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Russian Spacecraft With First South Korean Astronaut Docks at Space Station


A Russian Soyuz spacecraft carrying South Korea's first astronaut has docked successfully at the International Space Station.

The capsule hooked up with the orbiting platform on schedule Thursday without incident. About three hours later, the hatches linking the capsule and the space station were opened, and South Korean bio-engineer Yi So-yeon and Russian cosmonauts Oleg Kononenko and Sergei Volkov joined the space station crew for a brief news conference.

The Soyuz craft roared into space Tuesday from Russia's Baikonur Space Center in Kazakhstan, to cheers from Yi's family and guests.

Yi returns to Earth April 19 with the space station crew her two Russian colleagues are replacing.

She was one of 36,000 people who applied to become the first Korean in space.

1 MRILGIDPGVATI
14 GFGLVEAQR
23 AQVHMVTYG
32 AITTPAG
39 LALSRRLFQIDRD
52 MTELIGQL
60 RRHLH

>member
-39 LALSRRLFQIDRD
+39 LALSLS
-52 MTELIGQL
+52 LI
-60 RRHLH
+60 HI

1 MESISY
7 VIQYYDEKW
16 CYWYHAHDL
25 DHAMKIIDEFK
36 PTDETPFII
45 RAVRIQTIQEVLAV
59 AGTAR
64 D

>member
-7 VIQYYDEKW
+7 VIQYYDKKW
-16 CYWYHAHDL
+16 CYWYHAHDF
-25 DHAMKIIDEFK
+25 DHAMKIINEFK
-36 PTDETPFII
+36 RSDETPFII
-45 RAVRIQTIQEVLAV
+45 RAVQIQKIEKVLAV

Yi was originally named as backup to her countryman, mathematician Ko San, and was not expected to fly.

But in March, Russia said Ko had violated security rules, prompting authorities to promote Yi and relegate Ko to standby status.

The Soyuz flight also marked a milestone for Sergei Volkov, the mission commander, who became the first second-generation astronaut or cosmonaut to reach space.

Volkov's father, Alexander Volkov, is a decorated and revered cosmonaut from the Soviet era.

Some information for this report was provided by AP.

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